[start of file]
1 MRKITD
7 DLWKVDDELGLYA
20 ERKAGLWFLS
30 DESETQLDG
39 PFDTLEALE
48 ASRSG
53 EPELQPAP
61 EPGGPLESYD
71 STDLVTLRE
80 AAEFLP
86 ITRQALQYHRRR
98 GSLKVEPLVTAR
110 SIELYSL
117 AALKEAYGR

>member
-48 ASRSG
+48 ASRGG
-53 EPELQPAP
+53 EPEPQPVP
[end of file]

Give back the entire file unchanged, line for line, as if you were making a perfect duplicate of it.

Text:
1 MRKITD
7 DLWKVDDELGLYA
20 ERKAGLWFLS
30 DESETQLDG
39 PFDTLEALE
48 ASRSG
53 EPELQPAP
61 EPGGPLESYD
71 STDLVTLRE
80 AAEFLP
86 ITRQALQYHRRR
98 GSLKVEPLVTAR
110 SIELYSL
117 AALKEAYGR

>member
-48 ASRSG
+48 ASRGG
-53 EPELQPAP
+53 EPEPQPVP